Last week, I had written that ‘Centre-states relations have never been so fraught’. In the last few days, there has been another flash point: who is doing more to cut taxes?
On May 21, the Finance Minister announced that the government had decided to reduce the “excise duties” by Rs 8 per litre on petrol and Rs 6 per litre on diesel. The notification was apparently made available very late in the day. All channels on that day and all newspapers the next morning assumed — and reported — that reductions had been made in the excise duties (which are shared with the states). It was wrong; the reductions had been made in the additional excise duties (which are not shared with the states).
On May 22, the Finance Minister tried to shame the states: ‘I have reduced duties, now you reduce VAT’. It was an attempt at one-upmanship. As the numbers tumbled out, it became clear that the Centre had no case to ask the states to reduce the VAT on petrol and diesel.
Numbers Don’t Lie
First, let’s analyse the ‘reduction’. The bonanza for the Centre accrues from the Additional Excise Duty (also known as Road & Infrastructure Cess or RIC), Special Additional Excise Duty (SAED) and Agriculture & Infrastructure Development Cess (AIDC) which are not shared with the states. In May 2014, all excise duties amounted to Rs 9.48 per litre on petrol and Rs 3.56 per litre on diesel. By May 21, 2022, the Centre had increased the duties to Rs 27. 90 per litre on petrol and Rs 21.80 per litre on diesel. That amounted to an increase of Rs 18+ per litre!
Next, let’s look at the shared basic excise duty and the not shared RIC which was reduced: (see table)
Of the shared tax revenues, the Centre keeps 59 per cent and all the States share the remaining 41 per cent according to the percentages determined by the Finance Commission. All the States together get a pittance from petroleum products: 57.4 paise per litre on petrol and 73.8 per litre on diesel! There is neither gain nor loss, of any significance, through Basic Excise Duty.
The real source of revenue is the not shared excise duties. Having raised it by Rs 18+ per litre of petrol and diesel, on May 21, 2022, the Finance Minister reduced it by Rs 8 and Rs 6 per litre, respectively! This is what I call Rob Peter More and Pay Peter Less!
VAT is Main Revenue
It is obvious that the states get practically nothing from the revenues raised by the Centre from petrol and diesel. Their main source of revenue is VAT on petrol and diesel (the other source being taxes on liquor). It is noteworthy that the states’ own resources as a proportion of total revenues is dwindling. Exhorting the states to cut VAT on petrol and diesel is akin to asking the states to beggar themselves: they will go broke and be obliged to borrow more (with the permission of the Central government) or carry a begging bowl to the Centre for more grants-in-aid. The little financial independence the states’ have will evaporate. Yet, four states have made cuts in the VAT: Tamil Nadu, Kerala, Maharashtra and Rajasthan.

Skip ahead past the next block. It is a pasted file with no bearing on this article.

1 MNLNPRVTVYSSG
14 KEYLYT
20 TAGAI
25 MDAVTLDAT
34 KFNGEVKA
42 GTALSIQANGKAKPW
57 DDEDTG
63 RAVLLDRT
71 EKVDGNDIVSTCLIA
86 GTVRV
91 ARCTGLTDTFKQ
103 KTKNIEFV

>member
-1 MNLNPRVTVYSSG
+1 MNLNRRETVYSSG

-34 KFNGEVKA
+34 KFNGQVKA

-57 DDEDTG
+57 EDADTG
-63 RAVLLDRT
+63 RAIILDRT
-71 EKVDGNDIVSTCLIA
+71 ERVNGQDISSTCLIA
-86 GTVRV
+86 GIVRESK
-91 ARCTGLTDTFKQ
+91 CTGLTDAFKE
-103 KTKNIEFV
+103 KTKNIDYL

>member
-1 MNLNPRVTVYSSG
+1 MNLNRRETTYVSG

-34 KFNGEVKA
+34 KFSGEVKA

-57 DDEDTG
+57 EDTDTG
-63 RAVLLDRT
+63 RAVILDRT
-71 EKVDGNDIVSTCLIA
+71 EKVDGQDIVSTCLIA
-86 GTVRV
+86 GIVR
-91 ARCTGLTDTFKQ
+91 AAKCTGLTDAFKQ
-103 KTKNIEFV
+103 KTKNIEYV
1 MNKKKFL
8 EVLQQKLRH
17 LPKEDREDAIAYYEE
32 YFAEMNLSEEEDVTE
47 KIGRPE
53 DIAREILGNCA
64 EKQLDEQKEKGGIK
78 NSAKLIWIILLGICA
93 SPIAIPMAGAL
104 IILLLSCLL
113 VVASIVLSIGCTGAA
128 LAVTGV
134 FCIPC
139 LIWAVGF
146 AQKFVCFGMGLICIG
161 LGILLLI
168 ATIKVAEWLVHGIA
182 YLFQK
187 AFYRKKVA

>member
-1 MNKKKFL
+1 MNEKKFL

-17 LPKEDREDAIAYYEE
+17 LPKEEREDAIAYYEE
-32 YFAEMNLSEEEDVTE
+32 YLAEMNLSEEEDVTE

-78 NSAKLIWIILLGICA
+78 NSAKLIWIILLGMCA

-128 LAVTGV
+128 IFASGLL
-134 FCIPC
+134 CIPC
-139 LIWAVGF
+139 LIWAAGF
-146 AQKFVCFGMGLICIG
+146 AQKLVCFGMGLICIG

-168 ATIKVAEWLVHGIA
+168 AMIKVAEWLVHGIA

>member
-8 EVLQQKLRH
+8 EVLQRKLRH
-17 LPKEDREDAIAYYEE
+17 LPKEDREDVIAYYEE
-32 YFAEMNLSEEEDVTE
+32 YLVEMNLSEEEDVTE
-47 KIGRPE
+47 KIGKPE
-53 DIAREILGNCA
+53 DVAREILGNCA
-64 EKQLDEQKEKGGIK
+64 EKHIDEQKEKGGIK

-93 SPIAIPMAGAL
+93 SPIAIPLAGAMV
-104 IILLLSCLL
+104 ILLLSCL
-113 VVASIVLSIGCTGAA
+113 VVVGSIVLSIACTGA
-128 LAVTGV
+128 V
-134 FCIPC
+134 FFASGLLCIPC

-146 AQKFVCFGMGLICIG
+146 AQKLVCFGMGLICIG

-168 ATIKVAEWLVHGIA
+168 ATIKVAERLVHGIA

Need Total Review
Neutral observers have argued that the entire gamut of Centre-states’ fiscal powers and relations must be comprehensively reviewed. In particular, the working of Articles 246A, 269A and 279A relating to the GST laws must be reviewed. States must have more financial powers to raise own resources. It is a fact that states that are starved of resources do not devolve sufficient funds to the urban and rural local bodies and the result is the 73rd and 74th Amendments to the Constitution are lying in deep freeze. Neither funds nor functions nor functionaries are made available to the municipal and panchayat bodies.
The virtual monopoly of financial powers in the hands of the Central government has led to concentration of other powers in the Central government. The Centre has encroached on the legislative domain of the states (e.g. the farm laws). The Centre has exceeded its taxing powers (e.g., IGST on ocean freight, as pointed out by the Supreme Court). The Centre has often exercised its executive powers to override the executive powers of the state governments (e.g., transfer and ‘posting’ of the Chief Secretary of West Bengal on the day of his retirement from service in order to punish the officer concerned and overawe the state). The Centre’s policies tend to impose uniformity throughout the country (e.g., NEET, NEP, CUET). There has been a serious erosion of federal principles. The danger is that, in due course, federalism will be junked and India will become a unitary state — a proposal that was unambiguously rejected by the Constituent Assembly.
You decide, what do you want? One India with de-humanising oneness and uniformity across subservient states or a Federal India that is enriched by vibrant, co-operating and competing states?